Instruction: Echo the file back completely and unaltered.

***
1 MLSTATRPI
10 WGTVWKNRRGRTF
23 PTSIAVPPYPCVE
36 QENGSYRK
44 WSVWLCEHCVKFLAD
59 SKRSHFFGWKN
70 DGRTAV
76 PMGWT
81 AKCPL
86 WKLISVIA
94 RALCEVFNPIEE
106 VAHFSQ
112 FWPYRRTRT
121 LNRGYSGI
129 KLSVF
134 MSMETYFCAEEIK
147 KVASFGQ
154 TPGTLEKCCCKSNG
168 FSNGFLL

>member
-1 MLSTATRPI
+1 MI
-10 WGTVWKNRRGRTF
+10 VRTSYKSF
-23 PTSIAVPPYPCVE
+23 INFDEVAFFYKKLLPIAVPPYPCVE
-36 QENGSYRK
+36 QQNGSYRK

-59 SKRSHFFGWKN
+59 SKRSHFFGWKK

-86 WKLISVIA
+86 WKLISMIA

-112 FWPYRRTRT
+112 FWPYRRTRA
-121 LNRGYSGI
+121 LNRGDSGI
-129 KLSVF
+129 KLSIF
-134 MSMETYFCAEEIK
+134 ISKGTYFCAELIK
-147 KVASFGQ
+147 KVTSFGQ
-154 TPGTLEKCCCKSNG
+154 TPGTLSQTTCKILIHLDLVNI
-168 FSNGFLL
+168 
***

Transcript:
1 MLSTATRPI
10 WGTVWKNRRGRTF
23 PTSIAVPPYPCVE
36 QENGSYRK
44 WSVWLCEHCVKFLAD
59 SKRSHFFGWKN
70 DGRTAV
76 PMGWT
81 AKCPL
86 WKLISVIA
94 RALCEVFNPIEE
106 VAHFSQ
112 FWPYRRTRT
121 LNRGYSGI
129 KLSVF
134 MSMETYFCAEEIK
147 KVASFGQ
154 TPGTLEKCCCKSNG
168 FSNGFLL

>member
-1 MLSTATRPI
+1 MI
-10 WGTVWKNRRGRTF
+10 VRTSYKSF
-23 PTSIAVPPYPCVE
+23 INFDEVAFFYKKLLPIAVPPYPCVE
-36 QENGSYRK
+36 QQNGSYRK

-59 SKRSHFFGWKN
+59 SKRSHFFGWKK

-86 WKLISVIA
+86 WKLISMIA

-112 FWPYRRTRT
+112 FWPYRRTRA
-121 LNRGYSGI
+121 LNRGDSGI
-129 KLSVF
+129 KLSIF
-134 MSMETYFCAEEIK
+134 ISKGTYFCAELIK
-147 KVASFGQ
+147 KVTSFGQ
-154 TPGTLEKCCCKSNG
+154 TPGTLSQTTCKILIHLDLVNI
-168 FSNGFLL
+168 